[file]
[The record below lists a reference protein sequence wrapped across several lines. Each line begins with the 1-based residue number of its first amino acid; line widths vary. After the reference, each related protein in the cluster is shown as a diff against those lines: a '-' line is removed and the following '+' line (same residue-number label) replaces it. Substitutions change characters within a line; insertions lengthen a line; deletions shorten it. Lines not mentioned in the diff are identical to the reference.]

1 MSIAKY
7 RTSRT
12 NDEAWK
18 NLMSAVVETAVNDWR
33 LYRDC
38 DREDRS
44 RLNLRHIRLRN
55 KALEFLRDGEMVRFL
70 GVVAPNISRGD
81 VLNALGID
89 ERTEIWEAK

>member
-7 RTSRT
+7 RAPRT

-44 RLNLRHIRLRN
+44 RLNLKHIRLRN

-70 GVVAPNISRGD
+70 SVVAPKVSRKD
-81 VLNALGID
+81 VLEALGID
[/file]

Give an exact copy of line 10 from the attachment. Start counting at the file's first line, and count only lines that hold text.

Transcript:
70 GVVAPNISRGD